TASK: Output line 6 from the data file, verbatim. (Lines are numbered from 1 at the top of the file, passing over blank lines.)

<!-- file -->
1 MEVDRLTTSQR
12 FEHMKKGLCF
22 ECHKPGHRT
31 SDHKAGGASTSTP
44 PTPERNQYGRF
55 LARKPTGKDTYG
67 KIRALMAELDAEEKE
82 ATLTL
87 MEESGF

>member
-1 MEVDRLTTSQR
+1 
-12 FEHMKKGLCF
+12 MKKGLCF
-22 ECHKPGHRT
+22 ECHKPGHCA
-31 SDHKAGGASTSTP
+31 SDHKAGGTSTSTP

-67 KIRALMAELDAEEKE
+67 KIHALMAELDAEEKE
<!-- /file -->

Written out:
55 LARKPTGKDTYG